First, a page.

Fame isn't always the best measure of talent. Sometimes all it takes is ice time and a little confidence to transform a prospect or minor leaguer into an NHL standout. Just ask Alex Burrows, who parlayed a mid-season audition with the Canucks into an inspiring 43-game run to finish 2006.
That said, there's no better place for an aspiring prospect to make the jump into the NHL than training camp. With budget restrictions and new rule changes that encourage up-tempo hockey, opportunities are more abundant than ever.
Here's the first in a three part series looking at a few players who could barge their way onto Alain Vigneault's opening day roster with a strong showing up in Vernon.
It was late on the second day of the 2003 training camp. Brandon Reid, already a fan favorite following a seven-game call up the previous season, poked a puck over the centre line in breakaway drills. Reid charged directly in on goal, feigned a wrist shot, and pulled up to a near dead stop. Cutting to his backhand, he casually flipped the puck up over the sprawled goaltender and under the bar. A packed Greater Vernon MultiPlex erupted. It was a display of pure skill, and exactly the stuff that prompted Vancouver to draft the undersized pivot in 2000.
Despite a strong camp dotted with flashes of 50-goal brilliance, Reid didn't make the roster to start the year and began his third professional season with the Moose. He went on to lead Manitoba with 19 goals and 58 points, but managed only three games with the Canucks.
After the lockout, and two seasons playing over in Europe, the 25 year-old, 5'9" centre, is back in Vancouver determined to claim a roster spot. Drafted 208th overall by the Canucks in 2000, Reid signed a new contract with Vancouver this June.
Reid's size was the big limiting factor early in his career. The new NHL rules play right into his strengths. He's screaming fast, tenacious, and could feather a puck across five lanes of rush hour traffic. His experience playing right wing won't hurt him any, but his biggest challenge will be using his formidable gifts to his advantage up in Vernon.
Stan Smyl says:
"He's an offensive-minded player who's very creative with puck. Brandon backs people off with his speed and opens ice for his linemates. The new rules in the NHL should help his game."
The 23 year-old defender with the slick skates was the unheralded body coming back in the Roberto Luongo deal. Much of the media considered him a throw-in. Not so.
Krajicek was Florida's first round pick (24th overall) in 2001 for a reason. The 6'2", 185-pound Czech native possesses all-star potential. In fact, Krajicek was named Best Skater, Fastest Skater, and Best Offensive Defenceman in the OHL Eastern Conference in the 2003 OHL coaches poll.
He logged 67 games with Florida last season scoring twice and posting 16 points, but played on a ghastly Panther blueline and had to compete for ice time against other developing rearguards like Jay Bouwmeester and Mike Van Ryn.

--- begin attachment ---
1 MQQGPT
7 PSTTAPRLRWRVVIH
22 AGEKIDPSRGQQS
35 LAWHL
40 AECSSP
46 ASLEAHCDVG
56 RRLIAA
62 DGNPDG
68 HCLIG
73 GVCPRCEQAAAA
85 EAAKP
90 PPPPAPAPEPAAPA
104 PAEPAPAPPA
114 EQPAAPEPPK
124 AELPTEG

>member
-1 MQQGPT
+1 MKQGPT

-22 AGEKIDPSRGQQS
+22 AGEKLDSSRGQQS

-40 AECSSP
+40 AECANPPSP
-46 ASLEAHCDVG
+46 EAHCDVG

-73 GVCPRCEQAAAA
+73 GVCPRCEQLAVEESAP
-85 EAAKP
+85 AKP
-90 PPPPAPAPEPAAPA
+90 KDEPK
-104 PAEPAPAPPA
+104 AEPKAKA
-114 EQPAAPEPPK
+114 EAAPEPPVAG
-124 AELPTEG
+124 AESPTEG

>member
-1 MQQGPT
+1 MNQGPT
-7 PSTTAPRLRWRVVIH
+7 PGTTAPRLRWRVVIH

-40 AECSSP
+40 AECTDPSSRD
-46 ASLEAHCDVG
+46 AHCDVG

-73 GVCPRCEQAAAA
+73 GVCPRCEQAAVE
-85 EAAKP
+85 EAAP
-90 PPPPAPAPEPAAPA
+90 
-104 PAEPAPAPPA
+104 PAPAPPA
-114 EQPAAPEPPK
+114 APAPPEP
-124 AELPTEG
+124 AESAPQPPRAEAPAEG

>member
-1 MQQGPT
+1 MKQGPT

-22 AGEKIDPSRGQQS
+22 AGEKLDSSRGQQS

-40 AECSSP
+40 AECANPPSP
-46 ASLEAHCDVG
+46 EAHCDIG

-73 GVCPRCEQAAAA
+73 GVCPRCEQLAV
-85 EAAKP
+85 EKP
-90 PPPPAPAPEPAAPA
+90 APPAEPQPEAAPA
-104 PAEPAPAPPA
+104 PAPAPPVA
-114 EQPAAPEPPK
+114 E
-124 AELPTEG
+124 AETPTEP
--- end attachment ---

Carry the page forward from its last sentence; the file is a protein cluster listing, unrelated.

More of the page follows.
There are no dissenting opinions when it comes to Krajicek's potential. He's big, he can move, and he's tremendously gifted with the puck. Like all young blueliners, Krajicek's defensive game will only improve with experience - something he hopes he can do at the NHL level this season with the Canucks. Packing a little more clay on his 6'2" frame would help him manage some of the bigger forwards in the Western Conference, but at 23, Krajicek's's still filling out. Size will come with time.
Krajicek's biggest weapon is his offensive instinct. He has power-play quarterback potential and excels at firing long passes out of his own zone. All eyes will be firmly fixed on Krajicek up in Vernon.
Rypien still remembers the shot that did it. It was New Year's Eve in Minnesota and the Canucks were trailing 4-3, needing a win to keep pace in a tight Northwest Division race. Fighting to hold a patch of ice in front of Manny Fernandez, Rypien turned away from his check and took a point-shot in the ankle. He hobbled to the bench, and in that instant his first NHL season came to a painful close. It lasted just five games, most of it spot duty on the fourth line with Trevor Linden and Ryan Kesler.
Short as it was, Rypien, who went undrafted out of junior hockey and had to sign a tryout contract with the Manitoba Moose in 2005 just to get a look at professional hockey, opened eyes. While Rypien may have surprised a few Canuck fans with his scrappy game, it didn't exactly catch any Regina Pat fans off guard. Rypien was Named Team MVP, Most Popular Player, and won the Molson Molson Cup Award based on three-star selections in his final year of junior.
More Claude Lemiuex than Mario, Rypien's never been a big scorer. He tallied 51 points in 63 games with the Pats in 2004-05, and 15 points in 49 games with the Moose in 2005-06. What he does bring is grit, evidenced by his 122 penalty minutes in his first professional season with the Moose. Rypien's got pride and never-say-die attitude. Nobody knows this more than Alain Vigneault who coached Rypien last year in Manitoba.
With his ankle fully healed, Rypien will undoubtedly be looking to make a statement up in the Okanagan.